Eating healthy, sustainable food with Detox Kitchen

A quick summary:

Detox Kitchen have been championing eating whole foods for the past decade and have seen first hand the positive effects that real food has had. Everyone is now realising how they can really feel and be the best versions of themselves through eating a natural, predominantly plant based diet.

Food is medicine. The more fresh, whole ingredients we eat, the less likely we are to develop preventable illnesses. A good diet nourishes the body and supplies it with the essential nutrients required to function properly whilst also optimising energy levels. Try choosing well balanced meals made up of lean proteins, complex carbs (brown rice, rye bread, quinoa), healthy fats (nuts, seeds, avocado) and plenty of vegetables (more colourful the better). Detox's top tips are:

1) Eat as much fresh, raw veg (and some fruit) as you can, and consider supplementing with Vitamin C, Iodine, Zinc, Selenium and Vitamin D3.

2) Go easy on the sugar because infections thrive in a high-sugar environment.

3) Eat plenty of herbs and spices to support the immune system. Think echinacea as a tincture and ginger, thyme, turmeric, rosemary and raw garlic in food.

The link between gut health and stress is strong, with cortisol being one of the main stress hormones which can compromise the barrier functioning of the gut. This is especially true when it is persistently being pumped out, which can drive inflammation in the body overall and may also impact negatively on the composition of the bacteria in our gut. On the flip side if the gut is not functioning well it can send messages to the brain via various signals and communication channels that something isn’t quite right which can heighten stress and inflammation in the body including the brain.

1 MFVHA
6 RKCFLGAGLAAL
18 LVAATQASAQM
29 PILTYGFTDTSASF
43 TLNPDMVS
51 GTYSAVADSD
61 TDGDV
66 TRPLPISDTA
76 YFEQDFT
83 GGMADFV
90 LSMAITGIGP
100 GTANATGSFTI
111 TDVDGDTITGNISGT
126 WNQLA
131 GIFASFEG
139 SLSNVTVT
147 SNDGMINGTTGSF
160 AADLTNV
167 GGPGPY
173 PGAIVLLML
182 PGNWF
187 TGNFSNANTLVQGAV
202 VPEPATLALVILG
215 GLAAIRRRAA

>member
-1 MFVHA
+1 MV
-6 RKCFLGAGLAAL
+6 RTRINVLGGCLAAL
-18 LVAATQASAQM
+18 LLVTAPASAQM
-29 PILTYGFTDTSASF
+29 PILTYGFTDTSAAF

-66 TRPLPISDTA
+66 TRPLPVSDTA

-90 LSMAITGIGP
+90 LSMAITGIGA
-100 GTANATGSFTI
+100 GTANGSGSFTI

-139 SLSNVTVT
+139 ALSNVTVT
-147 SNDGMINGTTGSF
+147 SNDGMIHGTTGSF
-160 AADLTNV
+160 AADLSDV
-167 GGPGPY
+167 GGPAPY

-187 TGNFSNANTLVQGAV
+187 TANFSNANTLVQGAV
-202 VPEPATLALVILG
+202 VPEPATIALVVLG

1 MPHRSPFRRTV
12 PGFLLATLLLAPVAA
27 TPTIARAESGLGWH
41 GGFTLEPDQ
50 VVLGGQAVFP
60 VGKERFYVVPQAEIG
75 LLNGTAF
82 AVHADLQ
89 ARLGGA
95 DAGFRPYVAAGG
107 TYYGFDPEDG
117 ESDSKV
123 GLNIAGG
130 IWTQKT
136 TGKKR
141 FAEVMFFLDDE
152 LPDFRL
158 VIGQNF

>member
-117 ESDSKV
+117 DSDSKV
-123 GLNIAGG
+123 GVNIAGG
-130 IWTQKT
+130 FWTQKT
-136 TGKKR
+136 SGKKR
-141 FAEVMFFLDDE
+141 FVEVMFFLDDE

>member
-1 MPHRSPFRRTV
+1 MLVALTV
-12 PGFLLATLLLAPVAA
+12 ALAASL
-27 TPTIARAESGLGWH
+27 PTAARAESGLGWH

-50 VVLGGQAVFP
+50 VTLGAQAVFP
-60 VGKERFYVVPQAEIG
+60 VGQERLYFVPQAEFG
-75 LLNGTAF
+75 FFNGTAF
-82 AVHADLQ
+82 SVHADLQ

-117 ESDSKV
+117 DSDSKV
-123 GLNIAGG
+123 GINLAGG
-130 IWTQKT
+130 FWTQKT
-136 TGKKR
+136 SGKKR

Nourishment is more than just the food we consume. Make sure you’re also making the effort to be present at mealtimes, really tuning into your hunger levels. Certain hormones produced in our gut also help to manage switching our appetite on and off. So if you’re rushing through your meal, it may be the case that those hormones haven’t had enough time to switch on and off. We suggest pausing between mouthfuls and waiting ten minutes each time you finish a meal before deciding if you need more.

Diet can also be transformative in affecting our quality of sleep. Rob Hobson has explained to us that ‘what and when to eat will form a key part of your sleep ritual. Certain food and drinks have been shown to help induce sleep by way of their nutrient content. When planning what to eat, a combination of tryptophan-rich foods (such as seeds, nuts, oily fish & poultry) teamed with carbohydrates (rice, potato) may be the perfect option for an evening meal. Be sure to also include plenty of foods rich in vitamin B6 and magnesium in your diet, such as pulses, lentils & oily fish.’

All of Detox's Fridge Fill range are designed to ensure you are getting the right nutrients. Below are some of their recipes to help you to create a balanced and nutritious plate.

Squash, Chickpea and Caper Stew

Ingredients (serves 2):

  • 1 onion
  • 6 cloves garlic
  • 1 tbsp capers
  • 1 carrot, peeled and diced
  • 4 tomatoes, diced
  • 100g butternut squash or sweet potato, peeled and diced
  • 1 sprig rosemary
  • 300ml veg stock (or 300ml water with ½ tsp celery salt and ½ tsp steak seasoning)
  • 150g kale
  • 300g chickpeas
  • Zest 1 lemon


  1. Pre-heat the oven to 180 degrees. Finely slice half the onions and place them on a baking tray with 4 cloves of garlic. Drizzle in oil and add salt and pepper. Roast in the oven for 15-20 mins until golden.